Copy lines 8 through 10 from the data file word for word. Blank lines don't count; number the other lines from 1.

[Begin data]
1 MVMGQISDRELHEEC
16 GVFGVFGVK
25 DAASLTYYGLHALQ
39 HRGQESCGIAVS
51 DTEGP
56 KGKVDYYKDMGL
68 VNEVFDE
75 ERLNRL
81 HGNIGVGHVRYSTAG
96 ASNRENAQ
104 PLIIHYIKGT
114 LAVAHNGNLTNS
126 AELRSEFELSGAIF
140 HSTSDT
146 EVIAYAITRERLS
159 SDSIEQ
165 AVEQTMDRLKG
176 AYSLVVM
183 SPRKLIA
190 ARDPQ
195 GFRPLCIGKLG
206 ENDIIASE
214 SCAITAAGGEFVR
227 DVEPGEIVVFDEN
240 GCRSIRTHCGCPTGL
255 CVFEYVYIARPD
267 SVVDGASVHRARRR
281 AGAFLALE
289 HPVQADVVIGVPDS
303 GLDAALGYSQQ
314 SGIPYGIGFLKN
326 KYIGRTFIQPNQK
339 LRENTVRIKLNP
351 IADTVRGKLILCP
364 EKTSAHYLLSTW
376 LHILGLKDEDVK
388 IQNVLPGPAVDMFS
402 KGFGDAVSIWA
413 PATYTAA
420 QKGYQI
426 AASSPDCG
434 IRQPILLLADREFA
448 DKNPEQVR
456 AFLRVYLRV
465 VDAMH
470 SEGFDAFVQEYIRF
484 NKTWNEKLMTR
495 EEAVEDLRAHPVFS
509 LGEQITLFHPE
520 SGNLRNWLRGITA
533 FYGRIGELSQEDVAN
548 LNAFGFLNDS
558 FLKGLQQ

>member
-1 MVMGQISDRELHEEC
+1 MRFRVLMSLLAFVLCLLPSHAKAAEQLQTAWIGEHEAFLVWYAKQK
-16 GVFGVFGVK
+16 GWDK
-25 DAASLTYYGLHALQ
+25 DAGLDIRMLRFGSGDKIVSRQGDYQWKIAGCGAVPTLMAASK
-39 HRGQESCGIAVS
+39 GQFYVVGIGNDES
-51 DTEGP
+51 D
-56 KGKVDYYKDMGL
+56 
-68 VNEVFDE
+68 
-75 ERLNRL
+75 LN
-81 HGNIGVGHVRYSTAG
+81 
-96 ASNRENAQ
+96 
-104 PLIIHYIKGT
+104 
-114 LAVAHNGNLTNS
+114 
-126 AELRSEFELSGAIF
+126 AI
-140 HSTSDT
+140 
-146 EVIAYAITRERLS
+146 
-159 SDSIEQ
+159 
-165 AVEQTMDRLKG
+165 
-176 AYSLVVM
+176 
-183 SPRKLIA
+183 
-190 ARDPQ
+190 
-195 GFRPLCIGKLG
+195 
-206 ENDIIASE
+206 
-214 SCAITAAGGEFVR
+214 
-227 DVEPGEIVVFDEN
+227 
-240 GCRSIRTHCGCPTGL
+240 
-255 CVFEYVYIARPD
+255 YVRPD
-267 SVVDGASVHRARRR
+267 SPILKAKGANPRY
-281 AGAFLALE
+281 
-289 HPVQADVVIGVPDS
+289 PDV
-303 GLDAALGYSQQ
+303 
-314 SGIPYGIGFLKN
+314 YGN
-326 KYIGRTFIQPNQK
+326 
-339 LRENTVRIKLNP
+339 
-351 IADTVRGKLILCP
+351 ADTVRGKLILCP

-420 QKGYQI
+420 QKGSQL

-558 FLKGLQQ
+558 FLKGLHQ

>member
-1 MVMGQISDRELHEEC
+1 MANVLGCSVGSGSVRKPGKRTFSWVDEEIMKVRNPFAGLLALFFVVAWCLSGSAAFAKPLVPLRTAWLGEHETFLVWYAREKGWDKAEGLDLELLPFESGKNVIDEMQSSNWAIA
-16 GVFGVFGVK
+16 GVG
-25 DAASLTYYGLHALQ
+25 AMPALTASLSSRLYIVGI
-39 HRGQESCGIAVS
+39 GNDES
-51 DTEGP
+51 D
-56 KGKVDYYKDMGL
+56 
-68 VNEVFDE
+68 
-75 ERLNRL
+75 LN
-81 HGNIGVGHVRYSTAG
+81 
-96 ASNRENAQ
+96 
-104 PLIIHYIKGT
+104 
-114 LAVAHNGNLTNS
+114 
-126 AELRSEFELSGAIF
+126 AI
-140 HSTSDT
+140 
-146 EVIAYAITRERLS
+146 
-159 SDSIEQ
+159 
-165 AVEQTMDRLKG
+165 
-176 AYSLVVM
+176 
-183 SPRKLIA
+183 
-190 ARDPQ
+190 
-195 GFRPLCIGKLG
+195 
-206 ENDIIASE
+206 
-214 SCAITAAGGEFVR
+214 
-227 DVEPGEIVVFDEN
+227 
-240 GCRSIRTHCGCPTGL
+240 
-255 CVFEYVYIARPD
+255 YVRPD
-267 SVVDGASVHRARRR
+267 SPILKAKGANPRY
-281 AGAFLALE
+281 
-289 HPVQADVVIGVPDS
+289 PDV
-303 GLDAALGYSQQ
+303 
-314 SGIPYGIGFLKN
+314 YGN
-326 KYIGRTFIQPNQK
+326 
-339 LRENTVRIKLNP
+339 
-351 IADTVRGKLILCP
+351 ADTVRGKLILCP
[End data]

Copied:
75 ERLNRL
81 HGNIGVGHVRYSTAG
96 ASNRENAQ